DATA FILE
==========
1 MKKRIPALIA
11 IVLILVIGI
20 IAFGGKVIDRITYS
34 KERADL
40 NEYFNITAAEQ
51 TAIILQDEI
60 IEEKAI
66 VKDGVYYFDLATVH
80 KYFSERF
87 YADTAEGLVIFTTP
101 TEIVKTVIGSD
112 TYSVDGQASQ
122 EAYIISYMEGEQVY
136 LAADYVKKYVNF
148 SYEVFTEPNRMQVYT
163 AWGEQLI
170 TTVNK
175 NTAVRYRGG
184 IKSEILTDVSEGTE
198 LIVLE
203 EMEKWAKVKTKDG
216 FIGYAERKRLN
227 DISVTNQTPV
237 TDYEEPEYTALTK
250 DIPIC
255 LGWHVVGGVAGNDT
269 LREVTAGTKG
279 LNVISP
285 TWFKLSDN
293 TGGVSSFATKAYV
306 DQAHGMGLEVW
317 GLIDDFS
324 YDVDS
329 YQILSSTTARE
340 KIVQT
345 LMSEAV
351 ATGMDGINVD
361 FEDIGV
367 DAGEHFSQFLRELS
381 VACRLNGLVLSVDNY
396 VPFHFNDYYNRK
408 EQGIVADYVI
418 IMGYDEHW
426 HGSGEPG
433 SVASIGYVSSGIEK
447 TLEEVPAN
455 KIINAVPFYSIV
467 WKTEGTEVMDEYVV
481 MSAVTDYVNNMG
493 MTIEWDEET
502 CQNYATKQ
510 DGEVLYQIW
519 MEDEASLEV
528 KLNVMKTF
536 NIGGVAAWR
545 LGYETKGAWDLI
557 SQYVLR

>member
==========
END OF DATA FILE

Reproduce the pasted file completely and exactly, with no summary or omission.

1 MKKRIPALIA
11 IVLILVIGI
20 IAFGGKVIDRITYS
34 KERADL
40 NEYFNITAAEQ
51 TAIILQDEI
60 IEEKAI
66 VKDGVYYFDLATVH
80 KYFSERF
87 YADTAEGLVIFTTP
101 TEIVKTVIGSD
112 TYSVDGQASQ
122 EAYIISYMEGEQVY
136 LAADYVKKYVNF
148 SYEVFTEPNRMQVYT
163 AWGEQLI
170 TTVNK
175 NTAVRYRGG
184 IKSEILTDVSEGTE
198 LIVLE
203 EMEKWAKVKTKDG
216 FIGYAERKRLN
227 DISVTNQTPV
237 TDYEEPEYTALTK
250 DIPIC
255 LGWHVVGGVAGNDT
269 LREVTAGTKG
279 LNVISP
285 TWFKLSDN
293 TGGVSSFATKAYV
306 DQAHGMGLEVW
317 GLIDDFS
324 YDVDS
329 YQILSSTTARE
340 KIVQT
345 LMSEAV
351 ATGMDGINVD
361 FEDIGV
367 DAGEHFSQFLRELS
381 VACRLNGLVLSVDNY
396 VPFHFNDYYNRK
408 EQGIVADYVI
418 IMGYDEHW
426 HGSGEPG
433 SVASIGYVSSGIEK
447 TLEEVPAN
455 KIINAVPFYSIV
467 WKTEGTEVMDEYVV
481 MSAVTDYVNNMG
493 MTIEWDEET
502 CQNYATKQ
510 DGEVLYQIW
519 MEDEASLEV
528 KLNVMKTF
536 NIGGVAAWR
545 LGYETKGAWDLI
557 SQYVLR

>member